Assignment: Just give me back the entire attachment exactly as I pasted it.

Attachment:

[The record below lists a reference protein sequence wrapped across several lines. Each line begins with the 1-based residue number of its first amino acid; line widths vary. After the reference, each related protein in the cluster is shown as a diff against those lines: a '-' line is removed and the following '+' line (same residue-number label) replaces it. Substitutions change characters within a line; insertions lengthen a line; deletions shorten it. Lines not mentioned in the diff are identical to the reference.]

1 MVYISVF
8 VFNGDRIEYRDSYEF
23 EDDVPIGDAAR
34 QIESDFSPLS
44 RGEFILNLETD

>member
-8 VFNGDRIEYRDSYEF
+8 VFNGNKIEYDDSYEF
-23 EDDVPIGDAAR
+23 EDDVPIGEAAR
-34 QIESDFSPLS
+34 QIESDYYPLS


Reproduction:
[The record below lists a reference protein sequence wrapped across several lines. Each line begins with the 1-based residue number of its first amino acid; line widths vary. After the reference, each related protein in the cluster is shown as a diff against those lines: a '-' line is removed and the following '+' line (same residue-number label) replaces it. Substitutions change characters within a line; insertions lengthen a line; deletions shorten it. Lines not mentioned in the diff are identical to the reference.]

1 MVYISVF
8 VFNGDRIEYRDSYEF
23 EDDVPIGDAAR
34 QIESDFSPLS
44 RGEFILNLETD

>member
-8 VFNGDRIEYRDSYEF
+8 VFNGNKIEYDDSYEF
-23 EDDVPIGDAAR
+23 EDDVPIGEAAR
-34 QIESDFSPLS
+34 QIESDYYPLS